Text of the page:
Twenty Twelve will be remembered for the successful London Olympics but there were few record-breaking performances for UK cereal growers during that year’s harvest.
After a year that produced smaller yields than for 20 years, an industry review was undertaken, looking into the reasons why yields were plateauing in wheat and oilseed rape crops.
ADAS Head of Crop Performance Roger Sylvester-Bradley said ADAS had been suggesting for a while that yields of 20 t/ha should theoretically be possible so it seemed a good time to take action.
Working with other industry organisations, including the NFU, ADAS launched a Yield Enhancement Network, or YEN, with the aim of spearheading an increase in UK grain yields.
“Our idea was to have a competition, not just to identify the best yielding UK cereal crops, but to work out how these high yields were produced, so all participants could benefit,” he said.
Professor Sylvester-Bradley said that the first year saw 20 crops entered, with a best yield achieved of 13.4 t/ha. Last year more than 100 growers participated in YEN, but in another difficult growing year their best yield was only 12.8 t/ha.
“While some YEN entrants like the element of competition, most growers join the YEN to benchmark their crops against similar crops on other farms, and to learn about enhancing yields. Almost all YEN participants are sponsored, so it doesn’t cost anything to join in, other than a little effort,” he said.
There are currently two Yield Enhancement Networks operating, one for cereals and one for oilseeds. Membership is open to all farmers, including those farming across Europe, with registration available online through the YEN website. Farmers need to provide basic information about their location and soil type before 15 July to take part this year.
Once registered, farmers are required to provide digital photos during the summer, use the YEN sample-pack to provide ADAS with samples of whole-crop and of grain at harvest, plus verified yield details and then send a print-out of their agronomy records after harvest.
The benefits of participating in YEN include a free analysis of soil health and grain nutrient status for the crop they enter, followed by a 10-page personalised report analysing the performance of that crop.
Participants can also access a programme of technical discussions centred on enhancing yields and will receive several newsletters during the year. They can attend an annual awards event as well.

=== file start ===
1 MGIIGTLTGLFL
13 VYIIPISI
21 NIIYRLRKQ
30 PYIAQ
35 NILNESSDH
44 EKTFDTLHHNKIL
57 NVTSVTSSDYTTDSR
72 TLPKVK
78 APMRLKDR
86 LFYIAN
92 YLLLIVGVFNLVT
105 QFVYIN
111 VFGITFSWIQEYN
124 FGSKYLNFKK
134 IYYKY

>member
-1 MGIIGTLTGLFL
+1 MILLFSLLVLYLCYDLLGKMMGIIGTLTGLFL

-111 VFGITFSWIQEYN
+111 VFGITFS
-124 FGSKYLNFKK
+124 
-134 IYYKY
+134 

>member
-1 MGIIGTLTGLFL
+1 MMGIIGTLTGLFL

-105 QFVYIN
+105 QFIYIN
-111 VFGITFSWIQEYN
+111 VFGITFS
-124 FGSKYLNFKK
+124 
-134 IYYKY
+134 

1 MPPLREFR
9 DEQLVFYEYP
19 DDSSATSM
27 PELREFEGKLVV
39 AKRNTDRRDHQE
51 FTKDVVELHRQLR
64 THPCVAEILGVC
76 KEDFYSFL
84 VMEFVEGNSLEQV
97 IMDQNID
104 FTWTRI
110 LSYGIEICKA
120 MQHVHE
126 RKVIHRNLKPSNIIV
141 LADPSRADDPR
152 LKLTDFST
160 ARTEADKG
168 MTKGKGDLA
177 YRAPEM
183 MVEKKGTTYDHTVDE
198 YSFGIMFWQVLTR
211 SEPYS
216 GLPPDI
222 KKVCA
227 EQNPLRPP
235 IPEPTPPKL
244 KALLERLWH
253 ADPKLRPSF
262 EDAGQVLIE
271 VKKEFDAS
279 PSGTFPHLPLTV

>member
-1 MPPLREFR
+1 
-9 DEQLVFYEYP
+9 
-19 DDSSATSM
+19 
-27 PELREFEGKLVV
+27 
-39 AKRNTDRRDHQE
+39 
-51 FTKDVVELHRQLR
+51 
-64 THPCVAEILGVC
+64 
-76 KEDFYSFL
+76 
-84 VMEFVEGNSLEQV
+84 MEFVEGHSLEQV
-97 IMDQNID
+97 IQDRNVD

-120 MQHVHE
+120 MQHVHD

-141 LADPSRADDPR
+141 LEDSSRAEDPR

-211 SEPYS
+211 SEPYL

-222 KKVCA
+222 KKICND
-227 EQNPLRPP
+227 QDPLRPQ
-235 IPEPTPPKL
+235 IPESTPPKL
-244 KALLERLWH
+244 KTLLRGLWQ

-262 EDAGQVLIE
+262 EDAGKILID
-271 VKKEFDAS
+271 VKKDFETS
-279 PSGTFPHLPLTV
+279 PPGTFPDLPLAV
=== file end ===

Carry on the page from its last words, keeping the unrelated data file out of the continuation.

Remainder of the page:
With so many different farming operations, and soil types, involved, the organisers aim to establish a level playing field by expressing each yield as a percentage of potential as well as tonnes per hectare. Awards of gold, silver and bronze are made for both.
Potential yields are estimated according to the amount of light energy and water that a site receives in the year
According to NFU regional crops adviser James Mills, YEN has a useful role to play in helping farmers achieve on the ground what scientists say is theoretically possible.
“It has been evident for some time that the results achieved in wheat trials and the yields achieved on the ground by our members can be poles apart,” he said. “The Yield Enhancement Network not only seeks to close this gap but also look at the genetic potential around the country, providing a realistic target for those wanting to drive yields forward.
“Across Yorkshire and the North East, we have the genetic potential to produce up to 21 tonnes per hectare. The fact that the previous wheat world record was set in the region shows that this may not be just pie in the sky - but an achievable target given the right conditions and preparation.
“YEN now links in effectively with the AHDB Monitor Farm network to build on the existing philosophy of sharing information between farmers to raise the collective bar. This process will inevitably involve challenging some existing practices; however the real benefit will be that results are derived at true field scale. This allows farmers and growers to see for themselves where their peers are pushing the boundaries and adopt a practical approach to push their yields to the next level.”
Looking at what might account for yield variations between YEN crops, Professor Sylvester-Bradley says the amount of biomass generated appeared to be the most obvious feature.
“Largest grain yields generally arise from crops producing well over 20 t/ha of biomass. This has set YEN entrants thinking about how to maximise biomass growth,” he said.
“Key issues are how variety choice, earliness of sowing and nutritional programmes influence both shoot populations in spring and the length of time that crop canopies survive through July and maybe into August.”